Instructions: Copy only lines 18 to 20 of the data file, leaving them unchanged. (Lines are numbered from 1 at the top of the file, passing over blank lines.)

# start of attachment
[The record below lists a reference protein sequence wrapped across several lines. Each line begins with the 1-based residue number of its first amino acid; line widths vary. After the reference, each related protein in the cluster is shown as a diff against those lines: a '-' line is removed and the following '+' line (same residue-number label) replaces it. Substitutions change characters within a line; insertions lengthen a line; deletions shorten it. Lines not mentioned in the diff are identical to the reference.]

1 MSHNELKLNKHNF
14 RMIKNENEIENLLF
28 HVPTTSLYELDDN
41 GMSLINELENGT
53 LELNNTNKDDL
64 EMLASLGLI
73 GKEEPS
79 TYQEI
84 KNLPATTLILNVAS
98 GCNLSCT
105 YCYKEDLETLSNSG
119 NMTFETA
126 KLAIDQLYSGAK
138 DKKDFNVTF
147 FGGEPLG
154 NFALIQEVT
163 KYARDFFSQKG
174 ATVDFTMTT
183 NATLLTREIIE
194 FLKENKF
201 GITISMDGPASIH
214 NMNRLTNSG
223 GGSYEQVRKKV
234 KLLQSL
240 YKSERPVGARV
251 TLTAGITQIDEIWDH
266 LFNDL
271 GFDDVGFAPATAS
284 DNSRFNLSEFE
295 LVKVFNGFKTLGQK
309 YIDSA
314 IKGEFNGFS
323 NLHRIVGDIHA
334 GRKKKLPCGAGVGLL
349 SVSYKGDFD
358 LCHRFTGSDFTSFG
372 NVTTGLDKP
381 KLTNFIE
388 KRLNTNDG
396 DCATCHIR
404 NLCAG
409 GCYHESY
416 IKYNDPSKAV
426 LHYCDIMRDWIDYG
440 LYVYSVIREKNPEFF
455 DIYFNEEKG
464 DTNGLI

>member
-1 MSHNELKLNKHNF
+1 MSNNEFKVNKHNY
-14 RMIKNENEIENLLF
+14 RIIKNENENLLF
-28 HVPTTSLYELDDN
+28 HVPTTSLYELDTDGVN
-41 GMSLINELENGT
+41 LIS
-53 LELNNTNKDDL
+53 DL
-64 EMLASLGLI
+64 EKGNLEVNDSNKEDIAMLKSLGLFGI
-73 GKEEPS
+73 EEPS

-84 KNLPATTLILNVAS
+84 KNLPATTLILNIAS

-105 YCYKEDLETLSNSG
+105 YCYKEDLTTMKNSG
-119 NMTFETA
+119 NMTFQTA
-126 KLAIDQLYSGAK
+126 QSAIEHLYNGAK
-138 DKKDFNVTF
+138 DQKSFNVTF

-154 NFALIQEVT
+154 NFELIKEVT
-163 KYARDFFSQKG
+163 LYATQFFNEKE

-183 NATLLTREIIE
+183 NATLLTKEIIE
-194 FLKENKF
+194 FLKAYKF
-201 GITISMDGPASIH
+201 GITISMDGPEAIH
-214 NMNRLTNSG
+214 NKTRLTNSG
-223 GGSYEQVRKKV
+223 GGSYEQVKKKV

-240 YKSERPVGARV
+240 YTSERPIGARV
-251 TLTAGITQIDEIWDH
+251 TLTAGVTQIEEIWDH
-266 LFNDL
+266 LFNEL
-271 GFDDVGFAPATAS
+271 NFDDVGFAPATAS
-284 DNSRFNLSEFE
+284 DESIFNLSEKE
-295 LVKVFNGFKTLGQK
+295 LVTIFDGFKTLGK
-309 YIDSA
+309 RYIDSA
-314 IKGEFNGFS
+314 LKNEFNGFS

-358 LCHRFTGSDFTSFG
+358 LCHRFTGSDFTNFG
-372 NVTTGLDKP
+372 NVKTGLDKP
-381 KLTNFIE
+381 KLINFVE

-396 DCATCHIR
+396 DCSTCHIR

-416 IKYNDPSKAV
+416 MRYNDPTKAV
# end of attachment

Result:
163 KYARDFFSQKG
174 ATVDFTMTT
183 NATLLTREIIE